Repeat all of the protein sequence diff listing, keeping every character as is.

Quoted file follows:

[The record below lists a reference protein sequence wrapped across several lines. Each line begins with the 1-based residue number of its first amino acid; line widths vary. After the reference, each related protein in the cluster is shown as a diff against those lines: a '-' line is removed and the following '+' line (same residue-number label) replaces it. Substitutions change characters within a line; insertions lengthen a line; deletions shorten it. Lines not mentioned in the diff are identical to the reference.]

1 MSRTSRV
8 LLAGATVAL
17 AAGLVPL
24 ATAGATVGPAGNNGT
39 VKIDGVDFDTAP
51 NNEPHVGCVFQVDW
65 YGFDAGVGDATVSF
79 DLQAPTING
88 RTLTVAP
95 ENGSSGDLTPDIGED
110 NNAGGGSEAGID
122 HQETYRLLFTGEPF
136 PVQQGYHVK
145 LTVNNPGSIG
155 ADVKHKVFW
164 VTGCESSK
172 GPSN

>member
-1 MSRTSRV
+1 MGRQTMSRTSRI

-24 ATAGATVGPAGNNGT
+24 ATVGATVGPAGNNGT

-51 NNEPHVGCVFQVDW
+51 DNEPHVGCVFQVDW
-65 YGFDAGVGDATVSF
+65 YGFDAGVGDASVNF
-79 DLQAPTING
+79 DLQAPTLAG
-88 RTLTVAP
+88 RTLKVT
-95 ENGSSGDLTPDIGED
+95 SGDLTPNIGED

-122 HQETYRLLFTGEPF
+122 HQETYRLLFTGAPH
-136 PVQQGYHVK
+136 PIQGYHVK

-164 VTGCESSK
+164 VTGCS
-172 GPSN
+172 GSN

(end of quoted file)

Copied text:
[The record below lists a reference protein sequence wrapped across several lines. Each line begins with the 1-based residue number of its first amino acid; line widths vary. After the reference, each related protein in the cluster is shown as a diff against those lines: a '-' line is removed and the following '+' line (same residue-number label) replaces it. Substitutions change characters within a line; insertions lengthen a line; deletions shorten it. Lines not mentioned in the diff are identical to the reference.]

1 MSRTSRV
8 LLAGATVAL
17 AAGLVPL
24 ATAGATVGPAGNNGT
39 VKIDGVDFDTAP
51 NNEPHVGCVFQVDW
65 YGFDAGVGDATVSF
79 DLQAPTING
88 RTLTVAP
95 ENGSSGDLTPDIGED
110 NNAGGGSEAGID
122 HQETYRLLFTGEPF
136 PVQQGYHVK
145 LTVNNPGSIG
155 ADVKHKVFW
164 VTGCESSK
172 GPSN

>member
-1 MSRTSRV
+1 MGRQTMSRTSRI

-24 ATAGATVGPAGNNGT
+24 ATVGATVGPAGNNGT

-51 NNEPHVGCVFQVDW
+51 DNEPHVGCVFQVDW
-65 YGFDAGVGDATVSF
+65 YGFDAGVGDASVNF
-79 DLQAPTING
+79 DLQAPTLAG
-88 RTLTVAP
+88 RTLKVT
-95 ENGSSGDLTPDIGED
+95 SGDLTPNIGED

-122 HQETYRLLFTGEPF
+122 HQETYRLLFTGAPH
-136 PVQQGYHVK
+136 PIQGYHVK

-164 VTGCESSK
+164 VTGCS
-172 GPSN
+172 GSN